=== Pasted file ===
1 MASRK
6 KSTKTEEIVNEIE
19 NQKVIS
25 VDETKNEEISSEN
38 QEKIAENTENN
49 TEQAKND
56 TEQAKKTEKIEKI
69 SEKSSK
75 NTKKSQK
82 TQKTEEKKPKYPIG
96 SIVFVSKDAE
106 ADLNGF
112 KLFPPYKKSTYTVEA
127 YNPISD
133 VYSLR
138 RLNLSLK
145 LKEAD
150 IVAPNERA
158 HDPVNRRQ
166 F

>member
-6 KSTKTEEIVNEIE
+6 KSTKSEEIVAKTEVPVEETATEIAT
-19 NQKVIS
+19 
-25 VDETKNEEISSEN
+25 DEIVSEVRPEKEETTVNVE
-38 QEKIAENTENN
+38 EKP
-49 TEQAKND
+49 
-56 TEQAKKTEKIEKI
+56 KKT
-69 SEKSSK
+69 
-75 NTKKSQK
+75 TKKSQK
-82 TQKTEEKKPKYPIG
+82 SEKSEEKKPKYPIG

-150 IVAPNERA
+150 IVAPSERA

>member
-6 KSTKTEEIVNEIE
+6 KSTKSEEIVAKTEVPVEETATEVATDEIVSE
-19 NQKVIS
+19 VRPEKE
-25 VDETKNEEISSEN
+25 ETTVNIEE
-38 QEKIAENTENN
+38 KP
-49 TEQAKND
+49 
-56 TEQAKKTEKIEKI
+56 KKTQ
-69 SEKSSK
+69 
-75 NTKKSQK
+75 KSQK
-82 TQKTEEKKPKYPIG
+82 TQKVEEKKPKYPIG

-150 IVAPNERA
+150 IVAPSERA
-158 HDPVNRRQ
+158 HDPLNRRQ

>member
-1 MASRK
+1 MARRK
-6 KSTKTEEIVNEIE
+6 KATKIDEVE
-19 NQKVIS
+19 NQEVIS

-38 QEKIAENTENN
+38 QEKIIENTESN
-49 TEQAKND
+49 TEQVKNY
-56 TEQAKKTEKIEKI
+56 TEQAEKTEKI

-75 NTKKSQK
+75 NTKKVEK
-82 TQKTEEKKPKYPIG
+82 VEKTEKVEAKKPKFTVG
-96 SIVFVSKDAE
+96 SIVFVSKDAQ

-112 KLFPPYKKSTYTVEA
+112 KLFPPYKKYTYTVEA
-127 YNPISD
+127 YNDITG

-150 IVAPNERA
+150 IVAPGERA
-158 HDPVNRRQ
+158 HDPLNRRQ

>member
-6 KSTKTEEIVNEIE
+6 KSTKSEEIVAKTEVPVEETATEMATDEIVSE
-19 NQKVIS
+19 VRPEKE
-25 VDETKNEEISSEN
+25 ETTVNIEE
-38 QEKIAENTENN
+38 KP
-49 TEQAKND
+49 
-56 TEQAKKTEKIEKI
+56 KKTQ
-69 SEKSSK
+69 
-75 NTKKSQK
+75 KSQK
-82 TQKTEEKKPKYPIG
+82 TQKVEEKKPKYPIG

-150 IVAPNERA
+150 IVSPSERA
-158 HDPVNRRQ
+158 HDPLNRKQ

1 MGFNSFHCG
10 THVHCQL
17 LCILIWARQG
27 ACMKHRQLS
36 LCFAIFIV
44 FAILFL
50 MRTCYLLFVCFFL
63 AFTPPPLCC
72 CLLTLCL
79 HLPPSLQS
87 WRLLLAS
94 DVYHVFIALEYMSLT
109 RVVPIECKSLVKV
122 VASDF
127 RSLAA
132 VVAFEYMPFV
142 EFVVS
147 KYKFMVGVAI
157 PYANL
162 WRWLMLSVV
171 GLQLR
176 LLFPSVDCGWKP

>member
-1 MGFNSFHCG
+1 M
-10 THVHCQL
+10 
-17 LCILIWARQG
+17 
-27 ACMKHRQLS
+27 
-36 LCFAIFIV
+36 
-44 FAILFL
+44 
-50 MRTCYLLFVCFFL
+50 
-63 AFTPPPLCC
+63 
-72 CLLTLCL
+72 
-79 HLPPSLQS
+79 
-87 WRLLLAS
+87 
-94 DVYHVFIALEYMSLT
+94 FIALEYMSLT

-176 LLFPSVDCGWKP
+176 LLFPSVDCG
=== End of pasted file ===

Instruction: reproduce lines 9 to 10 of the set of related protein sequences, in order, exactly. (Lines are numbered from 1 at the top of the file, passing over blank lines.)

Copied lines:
75 NTKKSQK
82 TQKTEEKKPKYPIG